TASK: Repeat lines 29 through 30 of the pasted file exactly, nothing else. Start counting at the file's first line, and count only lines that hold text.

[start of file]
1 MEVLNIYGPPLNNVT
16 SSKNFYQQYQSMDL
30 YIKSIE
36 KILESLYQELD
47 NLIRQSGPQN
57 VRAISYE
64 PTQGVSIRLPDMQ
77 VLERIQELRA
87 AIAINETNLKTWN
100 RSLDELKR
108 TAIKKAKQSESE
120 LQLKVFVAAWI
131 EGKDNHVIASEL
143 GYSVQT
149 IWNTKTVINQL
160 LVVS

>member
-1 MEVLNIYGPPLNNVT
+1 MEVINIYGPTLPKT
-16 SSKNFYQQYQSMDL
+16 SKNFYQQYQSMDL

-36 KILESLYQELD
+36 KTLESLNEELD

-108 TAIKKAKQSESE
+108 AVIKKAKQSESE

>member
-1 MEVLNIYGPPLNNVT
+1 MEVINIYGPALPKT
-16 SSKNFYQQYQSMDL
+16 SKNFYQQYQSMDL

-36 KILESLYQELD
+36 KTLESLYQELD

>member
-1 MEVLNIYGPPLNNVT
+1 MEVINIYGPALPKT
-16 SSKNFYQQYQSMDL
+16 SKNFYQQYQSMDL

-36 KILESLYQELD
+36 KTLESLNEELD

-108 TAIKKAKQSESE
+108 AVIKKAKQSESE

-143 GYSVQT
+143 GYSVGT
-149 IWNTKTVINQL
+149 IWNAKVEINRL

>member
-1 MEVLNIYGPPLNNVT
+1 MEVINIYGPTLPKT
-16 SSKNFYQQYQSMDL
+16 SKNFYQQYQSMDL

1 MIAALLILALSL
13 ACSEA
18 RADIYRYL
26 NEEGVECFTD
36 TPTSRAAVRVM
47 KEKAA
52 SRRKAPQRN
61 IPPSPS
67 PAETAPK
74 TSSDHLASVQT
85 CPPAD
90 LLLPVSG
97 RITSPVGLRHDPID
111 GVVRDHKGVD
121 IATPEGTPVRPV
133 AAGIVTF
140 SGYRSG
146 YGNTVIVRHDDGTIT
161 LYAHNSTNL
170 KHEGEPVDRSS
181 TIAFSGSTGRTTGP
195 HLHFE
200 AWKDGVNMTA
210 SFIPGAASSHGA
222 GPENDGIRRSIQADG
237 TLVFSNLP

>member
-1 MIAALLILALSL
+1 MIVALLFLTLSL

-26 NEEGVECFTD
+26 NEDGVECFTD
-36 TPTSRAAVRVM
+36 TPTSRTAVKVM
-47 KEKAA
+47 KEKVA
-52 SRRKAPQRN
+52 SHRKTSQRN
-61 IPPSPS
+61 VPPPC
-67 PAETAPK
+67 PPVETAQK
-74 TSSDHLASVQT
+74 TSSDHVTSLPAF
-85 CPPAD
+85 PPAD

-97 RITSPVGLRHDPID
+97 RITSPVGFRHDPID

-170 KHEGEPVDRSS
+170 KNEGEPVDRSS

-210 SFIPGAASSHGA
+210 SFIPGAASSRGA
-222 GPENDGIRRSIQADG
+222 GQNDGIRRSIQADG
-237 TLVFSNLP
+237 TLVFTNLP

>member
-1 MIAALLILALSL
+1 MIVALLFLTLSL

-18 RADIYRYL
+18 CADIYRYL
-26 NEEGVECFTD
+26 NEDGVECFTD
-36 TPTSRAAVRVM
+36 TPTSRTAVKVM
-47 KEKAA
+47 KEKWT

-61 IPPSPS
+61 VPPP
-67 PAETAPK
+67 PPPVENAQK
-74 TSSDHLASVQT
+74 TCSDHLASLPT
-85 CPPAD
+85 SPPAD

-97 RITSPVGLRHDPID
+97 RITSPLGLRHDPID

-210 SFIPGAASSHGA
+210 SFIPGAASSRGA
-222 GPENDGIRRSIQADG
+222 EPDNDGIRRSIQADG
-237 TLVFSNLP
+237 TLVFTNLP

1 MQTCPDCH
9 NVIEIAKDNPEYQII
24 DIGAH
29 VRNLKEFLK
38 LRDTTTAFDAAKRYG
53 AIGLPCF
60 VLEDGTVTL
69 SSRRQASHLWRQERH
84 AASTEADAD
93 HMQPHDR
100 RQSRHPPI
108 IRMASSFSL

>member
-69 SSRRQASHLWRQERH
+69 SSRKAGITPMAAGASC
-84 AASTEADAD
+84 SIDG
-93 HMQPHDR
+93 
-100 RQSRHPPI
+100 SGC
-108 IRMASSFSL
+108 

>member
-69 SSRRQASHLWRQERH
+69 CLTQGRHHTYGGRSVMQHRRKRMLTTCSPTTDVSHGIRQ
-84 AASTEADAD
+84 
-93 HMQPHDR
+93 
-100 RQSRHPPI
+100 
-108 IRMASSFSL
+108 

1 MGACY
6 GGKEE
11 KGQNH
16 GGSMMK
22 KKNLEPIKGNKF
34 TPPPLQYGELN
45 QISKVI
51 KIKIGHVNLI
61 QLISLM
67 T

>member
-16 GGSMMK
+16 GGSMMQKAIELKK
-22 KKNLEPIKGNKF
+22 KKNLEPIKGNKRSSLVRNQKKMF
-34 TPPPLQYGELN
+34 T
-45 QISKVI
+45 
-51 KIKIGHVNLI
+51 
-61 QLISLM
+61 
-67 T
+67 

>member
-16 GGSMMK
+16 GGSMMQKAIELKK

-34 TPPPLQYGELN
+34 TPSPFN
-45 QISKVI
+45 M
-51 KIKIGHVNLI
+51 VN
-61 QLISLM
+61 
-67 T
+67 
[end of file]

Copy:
-16 SSKNFYQQYQSMDL
+16 SKNFYQQYQSMDL